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View Poll Results: Are you 'Living the Dream' Now?
I am living the cruising dream wholly or substantially now 29 28.16%
Living the dream nearly, partially or in another manner 24 23.30%
Interrupted: earning Freedom Chips or other temporary interruption 9 8.74%
Not yet but going within 12 months 10 9.71%
Going within 5 years 18 17.48%
Going after 5 years or more 7 6.80%
Retired, returned, arrested, CLOD etc. 6 5.83%
Not going. Got other dreams! 0 0%
Voters: 103. You may not vote on this poll

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Old 01-11-2010, 08:08   #46
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Originally Posted by Ex-Calif View Post
I pretty much associate with dave and Bash's experience. I love my work. My work is part of the dream.

.
So did I before I took off for a year. The problem with loving work is that it limits your view. You're enjoying it too much to contemplate anything else. I did not have a dream of going cruising. I did it because my wife and I liked sailing and a talk with friends at the club put the gears in motion. I outfitted the boat to go cruising. Once I did this I was leaving in September. The other two couple who had agreed to go with us did not. They hauled their boats that fall. But we did leave in September. My year off cruising completely changed my perspective.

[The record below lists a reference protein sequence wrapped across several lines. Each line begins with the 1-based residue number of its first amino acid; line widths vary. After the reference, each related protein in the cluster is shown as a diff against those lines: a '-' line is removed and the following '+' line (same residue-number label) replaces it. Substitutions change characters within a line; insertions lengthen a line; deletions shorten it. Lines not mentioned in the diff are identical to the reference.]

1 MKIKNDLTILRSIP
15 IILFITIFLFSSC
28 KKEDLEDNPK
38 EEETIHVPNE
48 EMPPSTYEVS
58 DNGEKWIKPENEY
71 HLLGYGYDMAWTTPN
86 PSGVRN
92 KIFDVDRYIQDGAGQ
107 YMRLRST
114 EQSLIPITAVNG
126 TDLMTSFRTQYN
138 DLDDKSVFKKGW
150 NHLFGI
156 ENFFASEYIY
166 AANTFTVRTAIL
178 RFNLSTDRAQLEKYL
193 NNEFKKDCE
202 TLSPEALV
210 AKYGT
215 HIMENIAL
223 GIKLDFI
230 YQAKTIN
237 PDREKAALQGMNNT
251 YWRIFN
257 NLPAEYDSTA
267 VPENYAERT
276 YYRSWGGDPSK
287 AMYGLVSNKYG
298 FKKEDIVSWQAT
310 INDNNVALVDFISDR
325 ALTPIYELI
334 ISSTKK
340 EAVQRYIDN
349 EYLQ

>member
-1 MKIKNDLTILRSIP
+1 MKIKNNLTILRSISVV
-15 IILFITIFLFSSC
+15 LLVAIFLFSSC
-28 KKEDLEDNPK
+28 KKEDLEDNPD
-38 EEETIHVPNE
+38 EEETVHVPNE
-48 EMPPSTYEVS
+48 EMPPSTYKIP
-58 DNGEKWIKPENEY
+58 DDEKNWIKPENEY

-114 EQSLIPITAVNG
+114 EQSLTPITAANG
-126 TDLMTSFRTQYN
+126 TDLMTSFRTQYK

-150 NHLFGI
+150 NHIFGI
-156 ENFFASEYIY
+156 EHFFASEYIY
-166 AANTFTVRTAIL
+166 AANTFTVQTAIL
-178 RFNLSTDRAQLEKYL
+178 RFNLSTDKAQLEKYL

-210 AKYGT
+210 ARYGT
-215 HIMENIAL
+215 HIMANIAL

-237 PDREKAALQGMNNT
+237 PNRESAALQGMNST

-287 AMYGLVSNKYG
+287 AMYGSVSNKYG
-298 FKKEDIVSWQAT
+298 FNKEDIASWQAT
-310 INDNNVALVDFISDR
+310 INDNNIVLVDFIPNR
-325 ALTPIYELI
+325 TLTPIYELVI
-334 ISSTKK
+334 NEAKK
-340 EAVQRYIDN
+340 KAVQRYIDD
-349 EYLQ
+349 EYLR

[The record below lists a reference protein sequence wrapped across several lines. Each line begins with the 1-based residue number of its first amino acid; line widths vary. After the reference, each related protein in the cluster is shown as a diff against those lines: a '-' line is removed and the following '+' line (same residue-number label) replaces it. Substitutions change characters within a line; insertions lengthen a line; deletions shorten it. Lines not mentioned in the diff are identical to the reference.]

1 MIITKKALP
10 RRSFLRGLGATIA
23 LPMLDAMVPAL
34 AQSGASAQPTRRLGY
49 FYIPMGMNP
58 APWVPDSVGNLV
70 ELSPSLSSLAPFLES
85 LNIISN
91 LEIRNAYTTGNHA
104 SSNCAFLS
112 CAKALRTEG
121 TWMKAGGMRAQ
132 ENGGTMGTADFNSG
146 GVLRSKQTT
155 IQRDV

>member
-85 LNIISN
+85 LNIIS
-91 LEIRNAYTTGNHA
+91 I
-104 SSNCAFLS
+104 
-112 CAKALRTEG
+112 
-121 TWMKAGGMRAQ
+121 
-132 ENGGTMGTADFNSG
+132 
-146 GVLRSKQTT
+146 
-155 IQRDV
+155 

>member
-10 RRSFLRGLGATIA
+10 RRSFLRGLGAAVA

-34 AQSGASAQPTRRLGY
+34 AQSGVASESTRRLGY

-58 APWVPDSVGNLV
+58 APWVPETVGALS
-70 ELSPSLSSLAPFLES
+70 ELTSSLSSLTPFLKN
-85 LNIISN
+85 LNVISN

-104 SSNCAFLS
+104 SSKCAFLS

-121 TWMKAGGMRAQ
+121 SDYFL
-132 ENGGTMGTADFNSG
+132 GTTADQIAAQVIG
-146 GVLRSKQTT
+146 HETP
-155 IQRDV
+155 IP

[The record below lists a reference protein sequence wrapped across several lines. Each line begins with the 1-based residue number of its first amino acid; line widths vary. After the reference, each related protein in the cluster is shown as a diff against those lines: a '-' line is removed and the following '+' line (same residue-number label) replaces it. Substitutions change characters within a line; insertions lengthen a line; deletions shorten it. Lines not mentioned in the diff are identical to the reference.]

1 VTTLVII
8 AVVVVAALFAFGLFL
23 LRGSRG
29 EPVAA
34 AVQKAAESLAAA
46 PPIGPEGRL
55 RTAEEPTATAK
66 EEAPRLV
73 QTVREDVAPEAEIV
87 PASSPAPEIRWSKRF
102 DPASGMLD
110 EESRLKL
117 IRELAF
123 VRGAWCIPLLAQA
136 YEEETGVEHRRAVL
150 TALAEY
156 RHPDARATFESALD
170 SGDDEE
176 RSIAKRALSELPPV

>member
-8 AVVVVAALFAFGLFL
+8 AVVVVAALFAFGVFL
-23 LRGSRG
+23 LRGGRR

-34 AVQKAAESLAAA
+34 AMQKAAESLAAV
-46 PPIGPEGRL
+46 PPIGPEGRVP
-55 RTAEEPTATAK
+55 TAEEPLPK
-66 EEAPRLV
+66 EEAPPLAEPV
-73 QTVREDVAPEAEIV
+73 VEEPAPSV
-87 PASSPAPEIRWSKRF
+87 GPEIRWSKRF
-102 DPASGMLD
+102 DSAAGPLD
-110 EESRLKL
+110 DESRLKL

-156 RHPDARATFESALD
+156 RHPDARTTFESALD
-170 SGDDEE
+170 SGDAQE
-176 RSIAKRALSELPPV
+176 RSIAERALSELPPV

When I returned I found myself in rush hour traffic, going to see a client, 16 lanes of cars going like a bat out of hell. I asked myself a few questions. Mainly why? Before my year off these questions would never have entered my mind. I would have been happy, driving along, thinking of my clients problems. Instead I was thinking of why I was doing this. That's what a year's cruising does to you. In my work life I chartered for three weeks every winter but that is not really long enough to alter your perspective. You have a good time, you come home to the work you still love and carry on. A year off leaves you with a totally different perspective. It changed my life. Work was no longer my love. My heart was no longer in it. And the thought of more money and more things seemed so silly. End of work life.
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Old 01-11-2010, 15:10   #47
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Originally Posted by Vasco View Post
So did I before I took off for a year. The problem with loving work is that it limits your view. You're enjoying it too much to contemplate anything else. I did not have a dream of going cruising. I did it because my wife and I liked sailing and a talk with friends at the club put the gears in motion. I outfitted the boat to go cruising. Once I did this I was leaving in September. The other two couple who had agreed to go with us did not. They hauled their boats that fall. But we did leave in September. My year off cruising completely changed my perspective.